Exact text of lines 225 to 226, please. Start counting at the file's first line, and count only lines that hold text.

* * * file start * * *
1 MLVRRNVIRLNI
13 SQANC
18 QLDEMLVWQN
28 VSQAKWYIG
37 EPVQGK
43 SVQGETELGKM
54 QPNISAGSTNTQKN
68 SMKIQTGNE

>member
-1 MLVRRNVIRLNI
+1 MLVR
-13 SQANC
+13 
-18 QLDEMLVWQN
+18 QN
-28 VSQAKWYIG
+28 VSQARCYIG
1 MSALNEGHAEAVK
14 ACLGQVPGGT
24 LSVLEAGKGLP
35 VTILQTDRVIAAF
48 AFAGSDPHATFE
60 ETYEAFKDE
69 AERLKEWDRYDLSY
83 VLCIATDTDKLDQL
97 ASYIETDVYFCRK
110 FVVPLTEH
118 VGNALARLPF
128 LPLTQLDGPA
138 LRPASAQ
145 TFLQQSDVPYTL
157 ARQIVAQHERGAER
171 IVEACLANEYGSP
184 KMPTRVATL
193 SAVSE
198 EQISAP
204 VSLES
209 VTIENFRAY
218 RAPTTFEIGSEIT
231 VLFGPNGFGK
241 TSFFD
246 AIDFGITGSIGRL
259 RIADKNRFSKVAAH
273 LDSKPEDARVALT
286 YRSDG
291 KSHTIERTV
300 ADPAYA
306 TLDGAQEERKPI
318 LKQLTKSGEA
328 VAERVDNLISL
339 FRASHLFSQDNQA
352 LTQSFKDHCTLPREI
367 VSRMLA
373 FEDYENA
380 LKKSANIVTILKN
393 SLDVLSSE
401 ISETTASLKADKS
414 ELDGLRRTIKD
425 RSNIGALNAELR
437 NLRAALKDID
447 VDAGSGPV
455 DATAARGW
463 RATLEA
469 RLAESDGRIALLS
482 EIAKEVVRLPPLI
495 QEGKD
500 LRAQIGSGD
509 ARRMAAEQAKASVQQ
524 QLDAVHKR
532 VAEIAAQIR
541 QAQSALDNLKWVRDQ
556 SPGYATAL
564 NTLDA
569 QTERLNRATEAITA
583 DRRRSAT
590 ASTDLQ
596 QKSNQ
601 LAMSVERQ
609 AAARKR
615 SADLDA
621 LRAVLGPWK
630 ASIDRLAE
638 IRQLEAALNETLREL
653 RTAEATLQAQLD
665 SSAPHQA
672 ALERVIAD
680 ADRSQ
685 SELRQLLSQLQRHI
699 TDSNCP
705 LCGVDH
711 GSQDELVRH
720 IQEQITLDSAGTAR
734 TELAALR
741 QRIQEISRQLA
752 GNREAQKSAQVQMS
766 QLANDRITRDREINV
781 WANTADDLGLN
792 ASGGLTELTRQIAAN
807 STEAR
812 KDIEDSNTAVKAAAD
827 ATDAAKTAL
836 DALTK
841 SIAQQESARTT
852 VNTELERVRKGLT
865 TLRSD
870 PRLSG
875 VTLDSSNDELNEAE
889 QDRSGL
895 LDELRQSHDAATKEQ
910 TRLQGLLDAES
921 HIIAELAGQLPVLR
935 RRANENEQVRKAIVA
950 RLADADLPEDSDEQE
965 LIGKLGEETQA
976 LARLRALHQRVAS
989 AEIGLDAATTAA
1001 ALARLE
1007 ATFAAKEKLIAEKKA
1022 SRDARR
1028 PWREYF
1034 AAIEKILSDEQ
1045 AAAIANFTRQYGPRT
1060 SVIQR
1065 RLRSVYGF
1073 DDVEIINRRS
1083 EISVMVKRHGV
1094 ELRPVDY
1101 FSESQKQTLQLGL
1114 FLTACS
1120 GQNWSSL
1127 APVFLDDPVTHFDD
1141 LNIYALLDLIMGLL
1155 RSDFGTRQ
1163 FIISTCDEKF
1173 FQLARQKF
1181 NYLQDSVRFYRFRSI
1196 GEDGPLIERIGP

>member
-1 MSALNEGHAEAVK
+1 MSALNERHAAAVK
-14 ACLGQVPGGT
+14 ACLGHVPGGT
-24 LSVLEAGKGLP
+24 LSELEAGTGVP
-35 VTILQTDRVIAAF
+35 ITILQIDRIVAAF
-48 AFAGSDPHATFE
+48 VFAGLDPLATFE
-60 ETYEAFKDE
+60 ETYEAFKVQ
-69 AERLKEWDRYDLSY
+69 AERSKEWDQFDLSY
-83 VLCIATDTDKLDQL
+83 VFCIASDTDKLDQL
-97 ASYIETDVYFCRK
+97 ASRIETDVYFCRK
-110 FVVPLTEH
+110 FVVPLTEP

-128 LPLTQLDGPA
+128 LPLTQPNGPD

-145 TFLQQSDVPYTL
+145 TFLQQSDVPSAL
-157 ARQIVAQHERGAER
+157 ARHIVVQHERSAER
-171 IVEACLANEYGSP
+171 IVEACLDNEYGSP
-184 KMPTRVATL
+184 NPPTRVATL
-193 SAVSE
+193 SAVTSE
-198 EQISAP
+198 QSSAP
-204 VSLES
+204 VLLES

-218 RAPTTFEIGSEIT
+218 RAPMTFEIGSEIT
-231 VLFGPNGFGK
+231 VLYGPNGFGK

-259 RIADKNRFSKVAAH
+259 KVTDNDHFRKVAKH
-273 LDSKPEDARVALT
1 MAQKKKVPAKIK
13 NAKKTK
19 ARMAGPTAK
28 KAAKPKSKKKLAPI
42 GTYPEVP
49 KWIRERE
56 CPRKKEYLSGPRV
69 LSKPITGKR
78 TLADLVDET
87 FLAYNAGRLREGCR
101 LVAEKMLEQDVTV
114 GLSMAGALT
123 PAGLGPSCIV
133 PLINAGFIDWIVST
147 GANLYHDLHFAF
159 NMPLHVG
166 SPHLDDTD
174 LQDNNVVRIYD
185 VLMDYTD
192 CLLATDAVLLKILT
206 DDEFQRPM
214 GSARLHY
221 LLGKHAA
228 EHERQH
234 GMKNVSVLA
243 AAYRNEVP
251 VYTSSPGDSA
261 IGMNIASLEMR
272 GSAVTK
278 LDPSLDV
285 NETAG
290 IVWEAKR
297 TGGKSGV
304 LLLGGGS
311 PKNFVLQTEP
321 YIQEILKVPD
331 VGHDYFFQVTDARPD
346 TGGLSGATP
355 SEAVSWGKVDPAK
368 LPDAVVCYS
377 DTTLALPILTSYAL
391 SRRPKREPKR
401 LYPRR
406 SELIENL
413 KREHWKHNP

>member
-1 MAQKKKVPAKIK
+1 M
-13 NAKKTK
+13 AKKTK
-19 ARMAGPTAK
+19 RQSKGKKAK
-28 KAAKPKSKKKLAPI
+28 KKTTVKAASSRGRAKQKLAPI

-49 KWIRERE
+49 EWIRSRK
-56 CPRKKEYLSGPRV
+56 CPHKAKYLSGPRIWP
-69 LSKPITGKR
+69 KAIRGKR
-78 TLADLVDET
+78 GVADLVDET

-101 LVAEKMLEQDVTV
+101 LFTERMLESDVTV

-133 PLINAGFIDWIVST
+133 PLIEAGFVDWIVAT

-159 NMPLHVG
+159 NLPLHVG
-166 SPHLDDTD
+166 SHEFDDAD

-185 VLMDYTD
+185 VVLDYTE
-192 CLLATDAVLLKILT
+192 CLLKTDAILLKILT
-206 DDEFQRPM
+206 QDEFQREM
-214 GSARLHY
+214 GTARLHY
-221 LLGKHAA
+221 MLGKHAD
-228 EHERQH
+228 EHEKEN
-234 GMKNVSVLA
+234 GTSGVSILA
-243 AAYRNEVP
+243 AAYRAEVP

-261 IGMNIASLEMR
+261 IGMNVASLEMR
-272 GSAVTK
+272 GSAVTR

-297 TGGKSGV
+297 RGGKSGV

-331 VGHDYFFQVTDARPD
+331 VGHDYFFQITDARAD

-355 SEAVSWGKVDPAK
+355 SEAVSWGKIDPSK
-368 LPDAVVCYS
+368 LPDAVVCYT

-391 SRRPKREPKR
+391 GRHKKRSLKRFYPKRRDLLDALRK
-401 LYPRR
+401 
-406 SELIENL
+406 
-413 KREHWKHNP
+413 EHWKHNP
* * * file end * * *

406 SELIENL
413 KREHWKHNP